Goldendale shoppers will soon have a new option for bargain shopping. Dollar General, a national chain of variety stores headquartered in Tennessee, will open a new retail storefront off Highway 97 at 714 E. Simcoe Drive. The company anticipates construction will be completed in spring of 2021.
Applications for the development were submitted in May of 2020 by California-based Woodcrest Real Estate Ventures, LLC. Following all requisite notices and two public comment periods, the City of Goldendale finalized approval of their plans in late July.
“I see this as a positive development that, I hope, will spur future investment and development projects in our City,” says Justin Leigh, City of Goldendale Land Use Planner. Leigh reports that the application stood out for its “completeness and the high level of professionalism on behalf of the applicants.” Additionally, he says the project aligns well with the zoning district and satisfies the goals of the City’s Comprehensive Plan.
Corporate literature for Dollar General states that the company is “deeply involved in the communities it serves.” However, applicant and Woodcrest project manager Jonas Dyer was unable to disclose any details about what drew the company to this area, nor could he disclose if they had any local relationships or business ties. Additionally, Dollar General corporate spokesperson Angela Petkovic did not respond to requests for specific reasons the company chose Goldendale to expand their chain. Goldendale Mayor Mike Canon said he was told by the company that it looked closely at the traffic on Highway 97 because it prefers to place stores near high-vehicle areas. “My view is it will bring jobs and more retail variety to our town,” the mayor said. “I feel it will draw shoppers from 97 who might not have stopped on the way by. Goldendale is beginning to be noticed by larger cities struggling with growing issues related to riots and crime—Goldendale has low crime and is a more peaceful community.”
Petkovic noted that future benefits could be measured in creation of local jobs, support for nonprofits and libraries through the Dollar General Literacy Foundation, and the generation of local tax revenues.
Petkovic reports that the new store will provide between six and 10 permanent jobs.
Jay Elliott of Fulcrum Construction Group, the Alabama-based firm contracted for the buildout, is superintendent for the Simcoe development. He reports their company has contracted with all local labor, totaling about 50 temporary jobs in all. Construction for the 9,100 square foot facility is moving quickly, thanks to cooperation from local agencies and municipal departments. “Everyone in this town has been great to work with,” Elliott says. “They have bent over backwards to get this going.”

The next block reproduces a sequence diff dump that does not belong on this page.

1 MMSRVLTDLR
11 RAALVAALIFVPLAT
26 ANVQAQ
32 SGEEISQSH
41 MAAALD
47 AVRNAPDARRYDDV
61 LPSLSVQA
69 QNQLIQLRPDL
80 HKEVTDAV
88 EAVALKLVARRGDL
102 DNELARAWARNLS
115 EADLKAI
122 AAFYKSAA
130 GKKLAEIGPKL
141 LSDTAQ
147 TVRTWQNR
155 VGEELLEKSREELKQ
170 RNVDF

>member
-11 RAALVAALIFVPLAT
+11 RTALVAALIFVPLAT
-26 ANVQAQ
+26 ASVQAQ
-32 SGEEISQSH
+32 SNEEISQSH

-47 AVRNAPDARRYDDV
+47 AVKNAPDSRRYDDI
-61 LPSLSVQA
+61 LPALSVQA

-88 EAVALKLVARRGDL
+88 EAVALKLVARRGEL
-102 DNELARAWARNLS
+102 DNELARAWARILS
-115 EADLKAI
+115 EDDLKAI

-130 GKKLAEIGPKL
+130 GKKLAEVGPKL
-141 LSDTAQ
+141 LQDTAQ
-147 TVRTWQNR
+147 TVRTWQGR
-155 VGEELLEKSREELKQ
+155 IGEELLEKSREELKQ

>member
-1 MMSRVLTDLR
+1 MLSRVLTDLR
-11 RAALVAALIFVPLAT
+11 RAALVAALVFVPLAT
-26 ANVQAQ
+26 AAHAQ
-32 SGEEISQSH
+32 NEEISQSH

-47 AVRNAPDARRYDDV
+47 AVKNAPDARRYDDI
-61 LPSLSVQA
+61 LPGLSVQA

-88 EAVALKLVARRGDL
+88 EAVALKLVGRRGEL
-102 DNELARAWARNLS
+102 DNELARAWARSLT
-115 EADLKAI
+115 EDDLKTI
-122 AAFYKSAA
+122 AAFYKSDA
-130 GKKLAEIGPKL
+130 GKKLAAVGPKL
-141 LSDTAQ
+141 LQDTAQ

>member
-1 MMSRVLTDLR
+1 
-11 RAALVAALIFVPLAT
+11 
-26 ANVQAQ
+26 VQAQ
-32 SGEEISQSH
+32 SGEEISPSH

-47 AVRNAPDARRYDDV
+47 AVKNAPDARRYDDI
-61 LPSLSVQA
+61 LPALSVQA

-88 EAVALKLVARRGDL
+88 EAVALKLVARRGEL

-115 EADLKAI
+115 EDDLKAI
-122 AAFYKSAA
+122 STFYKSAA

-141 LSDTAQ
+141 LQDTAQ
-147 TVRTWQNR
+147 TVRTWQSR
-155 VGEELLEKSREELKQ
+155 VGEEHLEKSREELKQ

While the chain was founded in 1939, Dollar General is a newcomer to the state. They opened their first location in Washington in April of 2020 and came under public scrutiny in national press shortly thereafter. A June 2020 article published in The New Yorker entitled “The True Cost of Dollar Stores” describes the struggles of Dollar General employees and their host communities across the country, citing safety concerns for shoppers and employees alike.
Petkovic claims the company “strives to provide convenience for customers who may not have affordable nearby retail options.” And while many in town are eager for the new offerings—foods, health and beauty products, home cleaning supplies ad housewares, seasonal items, and basic clothing— reception within the local community is somewhat mixed.
Kim Methe owns the Goldendale General store, which has been in operation since 1985. An advocate for shopping local, she’s concerned not only about the potential impact the new store will have on her own business, but in the broader community support for shopping local.
“They’re going to affect every one of us down main street,” Methe says. “Their goal is just building buildings and getting it started; they couldn’t care less what happens after that.” Beyond apprehension about the new neighbor, Methe expressed disappointment with the engagement of the local Chamber of Commerce with existing small businesses, and the lack of patronage by city and county government accounts as they opt to source from more distant chain supply stores. Methe reports that the General Store formerly employed eight local residents, but since the 2008 economic downturn, they were all let go.
“The economy is continuing to create more of our core customer,” according to a 2017 statement from Dollar General CEO Todd Vases in The Wall Street Journal. The New Yorker report notes the prevalence of these chain stores in economically depressed communities, for which Goldendale fits the bill; Klickitat County is a federally designated Economic Opportunity Zone. The author goes on to cite compelling research from the Institute for Local Self-Reliance. “While dollar stores sometimes fill a need in cash-strapped communities, growing evidence suggests these stores are not merely a byproduct of economic distress, they’re a cause of it.”
Others down Main Street see this as simply the cost of doing business. “The pie is only so big, and our piece will be a little bit smaller,” says Dan McCredy, who has owned The McCredy Company for the last 21 of its 45 years in business. He reports that sales have remained steady this year, in spite of the pandemic, and he remains optimistic for the future. “We’re hoping our customers will remain loyal,” McCredy says.
Dollar General is planning construction for a Skamania County location in Carson later in 2021.